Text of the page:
Circuit peer review tool can help students develop “critical thinking skills”

When Barbara Gibson began teaching online, she knew she wanted a way for her students to connect like they were in a face-to-face classroom, where student interaction can lead to increased understanding.

Gibson, the assistant department head for Earth, Atmospheric and Planetary Sciences, says the peer-review tool Circuit – developed at Purdue by Innovative Learning’s Teaching and Learning Technologies – has created the opportunity for her students to learn from each other and improve their own educational outcomes.

“The attractive thing about Circuit, besides just doing the peer review, is that it affords an opportunity to have more interaction between students, since we don’t meet face to face,” says Gibson. “I’ve actually had students leave comments on course evaluations saying this course has more engagement than most of the other online classes they’ve had.”

Circuit, which is used in both face-to-face and online courses at Purdue, allows instructors to assign peer-review opportunities in a variety of media formats, including rich text, images and video.  Reviews can be conducted using scores or rubrics. An optional calibration feature helps measure reviewers accuracy compared to the instructor, and is used to more fairly assign peer review groups.

Since its launch in 2018, Circuit’s use has steadily climbed on campus, and the educational team behind its development has added new features and modified others as it has received feedback from students and instructors.  The team is currently seeking additional feedback from instructors who have used Circuit and those who might be interested in using the tool. Click here to take the survey and help improve Circuit.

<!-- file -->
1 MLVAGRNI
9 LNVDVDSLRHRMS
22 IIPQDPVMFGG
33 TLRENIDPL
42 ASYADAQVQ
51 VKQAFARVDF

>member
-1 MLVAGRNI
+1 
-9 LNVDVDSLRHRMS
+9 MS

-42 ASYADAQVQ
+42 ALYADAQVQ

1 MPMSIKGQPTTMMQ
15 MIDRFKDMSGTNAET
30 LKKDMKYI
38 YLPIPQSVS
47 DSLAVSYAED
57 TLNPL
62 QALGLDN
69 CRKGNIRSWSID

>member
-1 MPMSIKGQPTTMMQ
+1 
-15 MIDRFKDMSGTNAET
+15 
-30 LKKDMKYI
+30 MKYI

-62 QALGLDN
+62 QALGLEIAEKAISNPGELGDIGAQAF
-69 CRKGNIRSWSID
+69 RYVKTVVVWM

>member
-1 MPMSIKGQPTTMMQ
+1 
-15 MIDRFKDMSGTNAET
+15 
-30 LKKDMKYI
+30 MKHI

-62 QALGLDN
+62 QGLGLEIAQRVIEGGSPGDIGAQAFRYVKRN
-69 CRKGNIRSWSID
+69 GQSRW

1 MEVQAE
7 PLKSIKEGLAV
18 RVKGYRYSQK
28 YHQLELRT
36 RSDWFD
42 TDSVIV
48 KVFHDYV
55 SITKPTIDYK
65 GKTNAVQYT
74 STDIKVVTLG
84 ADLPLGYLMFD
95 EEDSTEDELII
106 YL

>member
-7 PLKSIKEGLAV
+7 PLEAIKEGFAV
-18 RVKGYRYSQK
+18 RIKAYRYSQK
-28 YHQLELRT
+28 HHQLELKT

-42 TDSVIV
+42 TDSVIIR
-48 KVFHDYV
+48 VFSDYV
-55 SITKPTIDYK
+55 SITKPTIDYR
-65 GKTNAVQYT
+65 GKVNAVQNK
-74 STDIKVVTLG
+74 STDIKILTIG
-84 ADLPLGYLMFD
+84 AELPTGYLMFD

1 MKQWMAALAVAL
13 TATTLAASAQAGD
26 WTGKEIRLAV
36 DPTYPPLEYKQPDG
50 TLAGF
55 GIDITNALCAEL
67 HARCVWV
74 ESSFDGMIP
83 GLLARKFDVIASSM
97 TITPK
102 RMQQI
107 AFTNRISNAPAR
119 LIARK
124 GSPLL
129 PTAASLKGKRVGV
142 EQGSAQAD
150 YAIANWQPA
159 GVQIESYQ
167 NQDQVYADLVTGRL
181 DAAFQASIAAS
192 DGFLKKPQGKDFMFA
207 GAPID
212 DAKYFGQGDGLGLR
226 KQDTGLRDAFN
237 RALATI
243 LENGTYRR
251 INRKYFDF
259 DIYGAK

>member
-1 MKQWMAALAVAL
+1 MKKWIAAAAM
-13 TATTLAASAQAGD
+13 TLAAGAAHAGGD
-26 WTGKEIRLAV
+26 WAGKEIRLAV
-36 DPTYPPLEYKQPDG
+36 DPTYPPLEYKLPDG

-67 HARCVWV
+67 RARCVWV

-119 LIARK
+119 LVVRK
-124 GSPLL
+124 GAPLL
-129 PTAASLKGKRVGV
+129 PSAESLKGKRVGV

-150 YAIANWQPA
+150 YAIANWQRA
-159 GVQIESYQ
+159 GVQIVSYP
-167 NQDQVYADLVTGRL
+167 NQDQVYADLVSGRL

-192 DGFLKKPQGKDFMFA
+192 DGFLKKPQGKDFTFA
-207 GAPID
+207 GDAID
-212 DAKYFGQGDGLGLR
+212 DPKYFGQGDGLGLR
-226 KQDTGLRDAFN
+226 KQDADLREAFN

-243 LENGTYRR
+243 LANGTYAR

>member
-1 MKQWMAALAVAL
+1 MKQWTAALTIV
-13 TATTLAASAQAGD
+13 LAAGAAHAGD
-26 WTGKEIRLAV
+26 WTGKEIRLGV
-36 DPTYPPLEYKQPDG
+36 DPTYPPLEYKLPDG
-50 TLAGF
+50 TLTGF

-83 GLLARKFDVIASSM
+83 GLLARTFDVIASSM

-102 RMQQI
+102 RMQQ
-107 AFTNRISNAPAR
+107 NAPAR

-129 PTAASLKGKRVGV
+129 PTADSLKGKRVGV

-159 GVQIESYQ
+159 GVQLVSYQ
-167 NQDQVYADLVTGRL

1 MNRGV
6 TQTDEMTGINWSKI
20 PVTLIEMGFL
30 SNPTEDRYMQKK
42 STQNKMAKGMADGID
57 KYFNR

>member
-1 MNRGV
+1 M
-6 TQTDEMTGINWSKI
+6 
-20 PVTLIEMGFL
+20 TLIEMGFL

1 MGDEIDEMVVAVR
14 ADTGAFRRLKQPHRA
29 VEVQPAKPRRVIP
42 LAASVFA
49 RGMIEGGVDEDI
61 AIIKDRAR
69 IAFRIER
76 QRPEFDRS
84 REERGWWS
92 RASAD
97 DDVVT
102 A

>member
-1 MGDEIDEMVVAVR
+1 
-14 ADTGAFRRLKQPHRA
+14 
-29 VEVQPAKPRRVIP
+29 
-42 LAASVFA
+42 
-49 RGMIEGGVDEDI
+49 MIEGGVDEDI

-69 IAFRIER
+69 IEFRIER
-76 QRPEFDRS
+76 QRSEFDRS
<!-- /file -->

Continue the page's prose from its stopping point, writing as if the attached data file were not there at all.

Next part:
Gibson says she loves Circuit’s ability to handle multiple formats, as it has helped expand students’ horizons regarding how information can be presented. In her 100-level geography class, students can choose the method for one of the peer-reviewed assignments, such as writing a paper, creating a pictograph or producing a video.

“This class has all these people from different academic backgrounds,” says Gibson. “By doing peer-review with Circuit, students are suddenly having to view something in a format they might not have ever thought of before.”

Gibson says Circuit helps make peer-review easier for her to facilitate, and easier for her students to navigate and, ultimately, learn. 

“By having the rubric right there in front of them, it helps students realize what they need to emphasize in their own assignments, and really helps develop the critical thinking skills as they do peer review,” says Gibson. “They’re not just regurgitating facts or checking off a list of requirements. They have to understand and synthesize what other students are saying, and hopefully, be exposed to viewpoints that they weren’t even aware of.”

To learn more about Circuit, or other teaching tools available for instructors at Purdue, visit

To request more information about Circuit, including a one-on-one consultation to determine if the peer-review tool is right for your course, email

Writer: Dave Stephens, technology writer, Information Technology at Purdue, 765-496-7998, 

Last updated: October 7, 2019